Meghan Markle and Harry: Experts on relationship with Queen
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Meghan and Prince Harry have launched a new version of their Archewell website, home to both the charity and personal work carried out by the couple. This website now presents also an updated version of the logo, which highlights the values and mission of the Duke and Duchess of Sussex’s organisation.
Meghan and Harry made some changes to the logo, adding four words around it: community, service, compassion, action.
While the words community, compassion and action have been present on Archewell.com over the past few months, service has been featured so prominently only in this latest update – which comes more than one week after the Queen asked the Sussexes to relinquish all their royal and military patronages.
That sparked a war of words between the Sussexes and Palace. The Palace removed the patronages due to concerns the pair could not continue the level of service required of frontline royals.
In response, the couple sniped back: “Service is universal.”
The inclusion of the word on the new logo appears to indicate Meghan and Harry are still hurt by the snub and will not let the matter lie.
The change was spotted by royal fans, who accused the pair of hitting out at the Queen.
One said: “Queen Elizabeth spends a lifetime quietly serving her country in total SELF-abnegation. Harry sticks the word ‘service’ on his website.
“Ha! Beat that Grannie! Job done! I could weep!”
Another said: “THEY live to ‘swipe at the palace’,& their U.S.A. LIFE IS NOT COMPATIBLE WITH BRITISH ROYAL SERVICE, which is PAID for BY BRITISH TAXPAYERS, since the MONARCHY IS AN INSTITUTION, not A BANK.”
The first version of the Archewell website launched in October and presented only a landing page explaining the meaning of the organisation’s name and a sign-up form for updated.
There, the couple spoke about action and community.
Splitting the word Archewell in two, the website explained ‘Arche’ is a Greek word meaning “source of action” while ‘Well’ indicates “a plentiful source or supply; a place we go to dig deep”.
The title of the website read at the time “building compassionate communities”, a goal discussed also by Meghan during one of the Fortune’s Most Powerful Women virtual summits she attended in autumn 2020.
The word compassion was particularly prominent in the second version of the website, launched in late 2020, which presented a letter to 2021 by the Duke and Duchess of Sussex where they explained they have experienced “compassion and kindness from our mothers and strangers alike”.
The message added: “In the face of fear, struggle and pain, it can be easy to lose sight of this.
“Together, we can choose courage, healing, and connection. Together, we can choose to put compassion in action.
“We invite you to join us. As we work to build a better world, one act of compassion at a time.”
The new version of the website featuring the revamped logo with the word ‘service’, unveiled last weekend, focuses on the upcoming International Women’s Day, with a caption explaining: “This month, let’s unleash a groundswell of real acts of compassion for the women in your life and in your community.”
This comes after on February 19 the Queen announced her decision regarding the future links to Britain of the Duke and Duchess of Sussex following Megxit – their decision to step down as senior royals.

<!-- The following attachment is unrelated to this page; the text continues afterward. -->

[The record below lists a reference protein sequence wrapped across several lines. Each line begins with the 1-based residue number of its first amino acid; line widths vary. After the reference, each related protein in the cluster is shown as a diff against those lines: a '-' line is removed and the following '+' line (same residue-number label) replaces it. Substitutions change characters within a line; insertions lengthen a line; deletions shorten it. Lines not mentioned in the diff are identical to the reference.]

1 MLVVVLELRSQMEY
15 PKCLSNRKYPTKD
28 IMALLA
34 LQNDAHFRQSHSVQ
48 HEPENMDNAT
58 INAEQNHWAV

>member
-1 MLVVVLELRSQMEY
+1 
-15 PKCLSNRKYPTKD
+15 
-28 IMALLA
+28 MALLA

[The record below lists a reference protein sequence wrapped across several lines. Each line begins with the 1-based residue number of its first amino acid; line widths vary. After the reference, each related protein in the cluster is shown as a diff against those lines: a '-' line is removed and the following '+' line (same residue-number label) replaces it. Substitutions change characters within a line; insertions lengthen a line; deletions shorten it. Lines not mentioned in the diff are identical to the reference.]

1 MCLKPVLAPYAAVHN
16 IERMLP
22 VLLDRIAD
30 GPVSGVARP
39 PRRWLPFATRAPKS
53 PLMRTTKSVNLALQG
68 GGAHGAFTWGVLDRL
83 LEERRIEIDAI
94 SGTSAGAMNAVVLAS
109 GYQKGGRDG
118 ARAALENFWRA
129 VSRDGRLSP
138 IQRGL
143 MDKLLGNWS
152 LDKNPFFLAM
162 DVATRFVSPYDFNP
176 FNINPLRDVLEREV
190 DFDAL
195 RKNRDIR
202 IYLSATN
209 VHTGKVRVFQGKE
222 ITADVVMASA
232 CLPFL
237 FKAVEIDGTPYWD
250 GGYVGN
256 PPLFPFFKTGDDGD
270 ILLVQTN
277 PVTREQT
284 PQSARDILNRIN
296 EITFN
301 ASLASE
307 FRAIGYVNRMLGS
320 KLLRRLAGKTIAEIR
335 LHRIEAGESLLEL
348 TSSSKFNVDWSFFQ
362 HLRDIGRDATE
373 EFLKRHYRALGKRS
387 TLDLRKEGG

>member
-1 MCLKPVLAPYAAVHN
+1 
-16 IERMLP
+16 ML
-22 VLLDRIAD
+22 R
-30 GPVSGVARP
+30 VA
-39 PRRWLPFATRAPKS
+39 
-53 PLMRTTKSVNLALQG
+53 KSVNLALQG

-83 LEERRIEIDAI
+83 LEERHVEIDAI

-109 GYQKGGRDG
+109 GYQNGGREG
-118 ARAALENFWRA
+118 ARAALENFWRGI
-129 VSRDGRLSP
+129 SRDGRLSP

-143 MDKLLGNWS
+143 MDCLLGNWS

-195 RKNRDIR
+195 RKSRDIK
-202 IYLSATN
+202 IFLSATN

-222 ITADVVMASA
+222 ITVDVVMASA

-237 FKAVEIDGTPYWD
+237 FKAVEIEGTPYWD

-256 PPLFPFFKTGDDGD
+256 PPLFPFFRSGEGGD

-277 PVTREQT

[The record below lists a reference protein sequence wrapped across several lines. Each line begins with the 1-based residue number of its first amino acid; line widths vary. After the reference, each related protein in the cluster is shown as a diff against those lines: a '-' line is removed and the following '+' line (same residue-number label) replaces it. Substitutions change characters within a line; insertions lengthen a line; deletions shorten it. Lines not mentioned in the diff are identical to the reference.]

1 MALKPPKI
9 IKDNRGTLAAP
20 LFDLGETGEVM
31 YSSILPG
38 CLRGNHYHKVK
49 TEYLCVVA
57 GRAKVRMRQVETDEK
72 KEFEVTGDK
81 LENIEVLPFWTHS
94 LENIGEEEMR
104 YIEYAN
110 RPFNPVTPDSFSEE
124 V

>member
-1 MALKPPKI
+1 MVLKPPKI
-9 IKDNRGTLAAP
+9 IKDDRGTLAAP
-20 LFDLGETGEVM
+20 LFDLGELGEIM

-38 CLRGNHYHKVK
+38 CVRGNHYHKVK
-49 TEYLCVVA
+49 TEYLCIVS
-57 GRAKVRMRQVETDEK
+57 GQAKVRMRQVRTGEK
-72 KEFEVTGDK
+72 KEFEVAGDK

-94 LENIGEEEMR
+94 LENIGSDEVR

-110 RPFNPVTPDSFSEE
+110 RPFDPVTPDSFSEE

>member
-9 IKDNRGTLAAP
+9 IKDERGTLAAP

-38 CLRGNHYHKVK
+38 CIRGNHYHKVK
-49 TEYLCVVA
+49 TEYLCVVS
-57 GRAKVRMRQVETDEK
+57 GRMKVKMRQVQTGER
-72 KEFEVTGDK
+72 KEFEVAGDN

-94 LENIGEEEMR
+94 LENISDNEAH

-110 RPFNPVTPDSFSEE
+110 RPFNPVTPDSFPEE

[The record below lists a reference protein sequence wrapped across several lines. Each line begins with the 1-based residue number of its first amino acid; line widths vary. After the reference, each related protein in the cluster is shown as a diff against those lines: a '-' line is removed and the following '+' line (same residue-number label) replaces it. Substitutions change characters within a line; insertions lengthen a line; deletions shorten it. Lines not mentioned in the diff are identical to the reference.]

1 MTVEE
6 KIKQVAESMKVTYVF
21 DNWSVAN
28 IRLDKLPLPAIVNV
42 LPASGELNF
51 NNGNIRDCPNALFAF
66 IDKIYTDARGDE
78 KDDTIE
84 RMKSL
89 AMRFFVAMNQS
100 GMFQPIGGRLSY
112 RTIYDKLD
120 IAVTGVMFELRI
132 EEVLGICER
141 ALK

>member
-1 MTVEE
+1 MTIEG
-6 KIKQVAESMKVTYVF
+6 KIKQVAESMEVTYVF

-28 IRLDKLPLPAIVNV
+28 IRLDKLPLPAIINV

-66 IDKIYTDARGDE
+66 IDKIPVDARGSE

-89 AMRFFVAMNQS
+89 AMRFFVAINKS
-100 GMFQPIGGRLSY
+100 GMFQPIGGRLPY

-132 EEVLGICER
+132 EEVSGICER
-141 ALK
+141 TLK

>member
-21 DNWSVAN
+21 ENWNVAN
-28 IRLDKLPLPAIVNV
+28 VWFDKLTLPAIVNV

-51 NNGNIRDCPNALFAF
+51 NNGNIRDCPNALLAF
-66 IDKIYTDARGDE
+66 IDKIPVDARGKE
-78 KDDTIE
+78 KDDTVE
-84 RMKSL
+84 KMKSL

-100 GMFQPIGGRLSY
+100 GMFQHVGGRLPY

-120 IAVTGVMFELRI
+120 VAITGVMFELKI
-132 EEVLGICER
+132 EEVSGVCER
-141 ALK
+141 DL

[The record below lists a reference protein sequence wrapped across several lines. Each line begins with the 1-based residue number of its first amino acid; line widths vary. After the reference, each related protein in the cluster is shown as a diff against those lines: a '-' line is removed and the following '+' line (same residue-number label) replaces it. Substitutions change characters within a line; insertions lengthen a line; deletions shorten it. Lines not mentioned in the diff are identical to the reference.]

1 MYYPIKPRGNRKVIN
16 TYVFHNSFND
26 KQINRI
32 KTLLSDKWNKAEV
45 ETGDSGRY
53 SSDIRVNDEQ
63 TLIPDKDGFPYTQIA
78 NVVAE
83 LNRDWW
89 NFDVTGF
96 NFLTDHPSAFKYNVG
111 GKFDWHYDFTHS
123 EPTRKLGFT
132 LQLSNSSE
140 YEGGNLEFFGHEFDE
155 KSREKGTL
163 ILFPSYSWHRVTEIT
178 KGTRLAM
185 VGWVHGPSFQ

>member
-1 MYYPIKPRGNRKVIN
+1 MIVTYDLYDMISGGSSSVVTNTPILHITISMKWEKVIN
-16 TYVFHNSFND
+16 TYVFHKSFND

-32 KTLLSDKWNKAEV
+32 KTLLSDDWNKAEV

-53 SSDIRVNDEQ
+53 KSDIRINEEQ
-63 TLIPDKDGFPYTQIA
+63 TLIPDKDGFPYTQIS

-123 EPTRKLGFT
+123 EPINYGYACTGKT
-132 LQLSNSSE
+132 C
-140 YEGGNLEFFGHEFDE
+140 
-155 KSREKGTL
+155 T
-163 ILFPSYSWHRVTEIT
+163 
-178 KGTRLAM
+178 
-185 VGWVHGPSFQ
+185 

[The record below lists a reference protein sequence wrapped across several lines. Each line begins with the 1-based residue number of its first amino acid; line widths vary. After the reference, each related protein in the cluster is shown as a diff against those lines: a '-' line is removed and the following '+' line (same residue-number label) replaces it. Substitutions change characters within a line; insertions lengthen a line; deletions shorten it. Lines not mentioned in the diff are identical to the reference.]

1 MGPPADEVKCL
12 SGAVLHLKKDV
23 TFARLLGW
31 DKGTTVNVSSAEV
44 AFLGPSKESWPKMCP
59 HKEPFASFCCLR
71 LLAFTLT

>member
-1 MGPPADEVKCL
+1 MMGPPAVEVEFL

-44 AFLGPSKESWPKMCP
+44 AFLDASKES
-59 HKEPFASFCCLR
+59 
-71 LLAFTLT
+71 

Buckingham Palace said in a statement: “The Duke and Duchess of Sussex have confirmed to Her Majesty The Queen that they will not be returning as working members of The Royal Family.
“Following conversations with The Duke, The Queen has written confirming that in stepping away from the work of The Royal Family it is not possible to continue with the responsibilities and duties that come with a life of public service.
“The honorary military appointments and Royal patronages held by The Duke and Duchess will therefore be returned to Her Majesty, before being redistributed among working members of The Royal Family.
“While all are saddened by their decision, The Duke and Duchess remain much-loved members of the family.”
Minutes after the palace made this groundbreaking announcement, Meghan and Harry issued their own statement, in which they set the record straight on what they believe service is and leading royal watchers to think they disagreed with the monarch.
A spokesman for the Duke and Duchess of Sussex said: “As evidenced by their work over the past year, The Duke and Duchess of Sussex remain committed to their duty and service to the UK and around the world, and have offered their continued support to the organisations they have represented regardless of official role.
“We can all live a life of service. Service is universal.”
Prince Harry clarified further his view on service during his first post-Megxit appearance on TV.
Speaking about Megxit to TV host and friend James Corden on The Late Late Show with James Corden, the Duke said “it was stepping back rather than stepping down”.
He added: “As far as I am concerned, whatever decisions are made on that side, I will never walk away, I will always be contributing.
“My life is public service so wherever I am in the world it’s going to be the same thing.”
Prince Harry was also asked by Mr Corden what he expects life to be like now that he has relocated to California and what he is excited for it to be after Megxit once lockdown is over.
He answered: “I have no idea, a slightly different version but a continuation of what we were doing back in the UK anyway.
“My life is always going to be about public service.
“Meghan signed up to that, and the two of us enjoy doing that – trying to bring some compassion, trying to make people happy and trying to change the world in any small way we can.”
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